In the pitched battle that’s already in full fray to misrepresent the climate-crisis doc, An Inconvenient Truth, premiering in NY and LA on Wednesday, and to slam potential 2008 Presidential candidate Al Gore, Think Progress headlines “Exxon-Backed Pundit Compares Gore To Nazi Propagandist,” and provides a video link to the offended party’s ever-so-quotable iinsights. “Sterling Burnett is a senior fellow at the National Center for Policy Analysis, an organization that has received over $390,000 from ExxonMobil since 1998… On Fox, Burnett compared [Gore’s] movie… to watching a movie by Nazi propagandist Joseph Goebbels to learn about Nazi Germany… “That’s the problem. If I thought Al Gore’s movie was as you like to say, fair and balanced, I’d say, everyone should go see it. But why go see propaganda? You don’t go see Joseph Goebbels’ films to see the truth about Nazi Germany. You don’t go see Al Gore’s films to see the truth about global warming,” Mr. Burnett asserts. “Burnett recently wrote an editorial defending former Exxon CEO Lee Raymond’s lavish compensation (which amounted to $190,000 a day in 2005). He failed to mention his financial connection to the company.” If ColPix’s notorious apocrypha-cricket David Manning had turned out to be a real quote whore, wouldn’t he file a class action suit for alll shills-cum-experts to so well-remunerated? [Trailer.]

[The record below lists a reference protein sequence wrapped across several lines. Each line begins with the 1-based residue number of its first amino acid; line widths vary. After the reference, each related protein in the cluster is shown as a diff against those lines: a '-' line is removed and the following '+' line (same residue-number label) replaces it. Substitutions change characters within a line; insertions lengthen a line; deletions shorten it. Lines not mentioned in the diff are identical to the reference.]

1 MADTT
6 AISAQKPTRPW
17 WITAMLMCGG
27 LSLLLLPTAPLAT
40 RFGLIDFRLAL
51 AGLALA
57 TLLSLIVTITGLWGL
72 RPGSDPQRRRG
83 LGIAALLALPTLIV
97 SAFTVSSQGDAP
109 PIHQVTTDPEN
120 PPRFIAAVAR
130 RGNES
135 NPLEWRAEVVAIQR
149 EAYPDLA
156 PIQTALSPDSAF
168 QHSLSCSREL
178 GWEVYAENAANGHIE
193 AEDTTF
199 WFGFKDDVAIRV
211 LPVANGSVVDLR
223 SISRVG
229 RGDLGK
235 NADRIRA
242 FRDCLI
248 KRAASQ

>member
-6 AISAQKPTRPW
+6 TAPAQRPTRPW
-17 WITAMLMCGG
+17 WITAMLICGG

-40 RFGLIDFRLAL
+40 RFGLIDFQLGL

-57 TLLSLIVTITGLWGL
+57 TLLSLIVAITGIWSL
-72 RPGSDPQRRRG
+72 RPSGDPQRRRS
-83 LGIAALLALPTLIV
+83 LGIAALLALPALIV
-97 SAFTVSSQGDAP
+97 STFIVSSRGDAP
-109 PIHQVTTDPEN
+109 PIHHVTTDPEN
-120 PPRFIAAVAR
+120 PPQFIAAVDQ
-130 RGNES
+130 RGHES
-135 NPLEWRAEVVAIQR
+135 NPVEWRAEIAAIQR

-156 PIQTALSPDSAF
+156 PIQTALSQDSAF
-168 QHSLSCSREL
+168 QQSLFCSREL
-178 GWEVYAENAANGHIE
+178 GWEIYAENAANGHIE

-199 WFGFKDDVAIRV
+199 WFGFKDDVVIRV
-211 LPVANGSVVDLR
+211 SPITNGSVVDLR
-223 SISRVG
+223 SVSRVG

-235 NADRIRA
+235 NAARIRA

For the most eclectic and discerning selection of cricket-song off the Croisette and Cannes, it’d be hard to beat David Hudson‘s clipping service over at GreenCine Daily. Today’s top item: Alejandro González Iñárritu‘s multicultural Babel, starring Gael Garcia Bernal, Brad Pitt, Cate Blanchett and ineffable everyman Koji Yakusho [pictured]. Among the snaps: The Reporter’s Ray Bennett: “Tense, relentless and difficult to watch at times, Alejandro González Iñárritu’s Babel is an emotionally shattering drama in which a simple act of kindness leads to events that pierce our veneer of civilization and bring on the white noise of terror.” Other leaders: Flandres, Il Caimano, Shortbus, and Nuri Bilge Ceylan‘s’ Climates. [Climates trailer here; Babel clip here.]